The first test drive was very good!! 😀

 

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1 hour ago, Permo said:

Cool !

 

Drifting 1.9kg of Lego on the big rubber Porsche tires.... it can be done; https://bricksafe.com/files/Permo/de-driftkikker/Video.mp4

4 L motors hard coupled to the rear axle.

Nice drift! I got that Porsche set to drift a tad by applying a high-powered brushed motor to it, but yours is quite impressive! I think for this one I'm going to simulate the plastic Lego ones using some handy 3D-printed parts that fit over the tires:

800x600.jpg

I whipped up a simple design quick to see how much material it would use, liked the number, and started printing them one by one. It takes about an hour each, so I'm still waiting on the ones for the front tires!

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So, I've tested it out with the low-friction "tires," and couldn't get a drift with the original gearing. I then changed the gearing as in your mod, and could then get slides going. I'm curious, though: in the original the front wheels spun faster, while in your mod, it seems to be the rear going faster. Is there a theoretical difference here?

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20 hours ago, Permo said:

Cool !

 

Drifting 1.9kg of Lego on the big rubber Porsche tires.... it can be done; https://bricksafe.com/files/Permo/de-driftkikker/Video.mp4

4 L motors hard coupled to the rear axle.

This is a great building! Very powerful to make donuts with these tires and weight!👍👍

But in my opinion it isn’t really drifting in this clip.

 

BTW. a awesome building!

18 hours ago, 2GodBDGlory said:

Nice drift! I got that Porsche set to drift a tad by applying a high-powered brushed motor to it, but yours is quite impressive! I think for this one I'm going to simulate the plastic Lego ones using some handy 3D-printed parts that fit over the tires:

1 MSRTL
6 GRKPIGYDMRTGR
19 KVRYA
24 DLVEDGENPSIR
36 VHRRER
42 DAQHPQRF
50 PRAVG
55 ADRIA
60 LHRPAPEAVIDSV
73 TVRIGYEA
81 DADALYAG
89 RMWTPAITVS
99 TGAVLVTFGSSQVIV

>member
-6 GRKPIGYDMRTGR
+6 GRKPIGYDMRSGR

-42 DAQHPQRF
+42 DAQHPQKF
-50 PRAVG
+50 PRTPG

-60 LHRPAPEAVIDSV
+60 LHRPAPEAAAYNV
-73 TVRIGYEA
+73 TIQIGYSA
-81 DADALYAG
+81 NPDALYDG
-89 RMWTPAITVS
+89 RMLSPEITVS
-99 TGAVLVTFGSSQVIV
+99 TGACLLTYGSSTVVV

800x600.jpg

I whipped up a simple design quick to see how much material it would use, liked the number, and started printing them one by one. It takes about an hour each, so I'm still waiting on the ones for the front tires!

Great to see your version! 
In my opinion it is easier to drift, when the rear axle spins faster. Fun fact, Ford has this solution also at their actual Focus RS AWD 😀

 

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I made some changes:

Installed a second buggy motor and reduced the width about 2 studs:

6EC20EC1-9D49-4E6F-A055-626CAD690B90

and of course a little test drive:

 

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Cool to see! Does that Mould King hub actually support two buggy motors well? I had never seen anybody try that before, so I assumed it wouldn't work well, but if it does, that's a huge additional value!

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17 hours ago, 2GodBDGlory said:

Cool to see! Does that Mould King hub actually support two buggy motors well? I had never seen anybody try that before, so I assumed it wouldn't work well, but if it does, that's a huge additional value!

Yes it works good. But i guess the reason for it is, that the chassis is quite light and so the load isn't to high. I will test it with original lego tires, so the load will be increased. 

15 hours ago, Mechbuilds said:

change the diffs to the older style and you gain more speed. 

Yes you are absolutly right, but with hi higher gear ratio, the load is getting to high. And i am to old for faster cars to come along with them :)

 

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Posted (edited)

Update: now with the original LEGO drift tires:

 

 

 

Edited by FriedlS

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Posted (edited)

Update: